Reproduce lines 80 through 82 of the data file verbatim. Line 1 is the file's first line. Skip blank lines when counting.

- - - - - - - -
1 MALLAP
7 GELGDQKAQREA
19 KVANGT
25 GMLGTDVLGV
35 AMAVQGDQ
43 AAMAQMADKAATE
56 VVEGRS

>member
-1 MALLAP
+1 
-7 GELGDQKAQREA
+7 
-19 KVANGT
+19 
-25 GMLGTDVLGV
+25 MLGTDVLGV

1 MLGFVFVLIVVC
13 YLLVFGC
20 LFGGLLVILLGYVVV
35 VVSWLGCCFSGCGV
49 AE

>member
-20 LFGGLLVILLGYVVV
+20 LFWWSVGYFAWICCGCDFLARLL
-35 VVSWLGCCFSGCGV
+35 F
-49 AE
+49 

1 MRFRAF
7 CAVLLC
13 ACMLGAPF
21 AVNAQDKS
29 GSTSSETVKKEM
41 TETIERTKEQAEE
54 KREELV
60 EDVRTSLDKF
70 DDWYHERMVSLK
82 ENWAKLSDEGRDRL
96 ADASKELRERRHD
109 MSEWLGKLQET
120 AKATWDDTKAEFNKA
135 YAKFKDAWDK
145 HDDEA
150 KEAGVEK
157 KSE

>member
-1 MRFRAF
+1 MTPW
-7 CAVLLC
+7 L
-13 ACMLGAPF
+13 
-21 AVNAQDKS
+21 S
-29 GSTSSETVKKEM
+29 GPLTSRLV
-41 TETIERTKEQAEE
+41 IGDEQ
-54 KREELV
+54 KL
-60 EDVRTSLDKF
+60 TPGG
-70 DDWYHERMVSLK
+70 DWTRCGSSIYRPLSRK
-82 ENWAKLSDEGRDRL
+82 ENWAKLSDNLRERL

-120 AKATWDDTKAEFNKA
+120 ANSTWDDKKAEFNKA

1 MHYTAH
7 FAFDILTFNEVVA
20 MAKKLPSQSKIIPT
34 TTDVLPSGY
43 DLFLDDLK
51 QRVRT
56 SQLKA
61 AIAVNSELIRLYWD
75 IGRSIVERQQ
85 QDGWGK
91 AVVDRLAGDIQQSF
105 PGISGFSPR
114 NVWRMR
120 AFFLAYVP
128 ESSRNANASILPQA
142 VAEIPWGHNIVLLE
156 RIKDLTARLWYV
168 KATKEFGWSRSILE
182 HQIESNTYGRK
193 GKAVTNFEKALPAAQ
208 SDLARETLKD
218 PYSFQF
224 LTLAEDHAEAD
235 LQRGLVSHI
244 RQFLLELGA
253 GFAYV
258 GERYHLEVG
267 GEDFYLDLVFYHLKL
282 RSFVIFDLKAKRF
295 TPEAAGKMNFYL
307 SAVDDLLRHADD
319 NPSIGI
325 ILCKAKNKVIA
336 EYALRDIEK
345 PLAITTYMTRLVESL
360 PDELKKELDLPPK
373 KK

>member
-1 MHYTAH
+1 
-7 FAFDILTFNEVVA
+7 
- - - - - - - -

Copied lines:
105 PGISGFSPR
114 NVWRMR
120 AFFLAYVP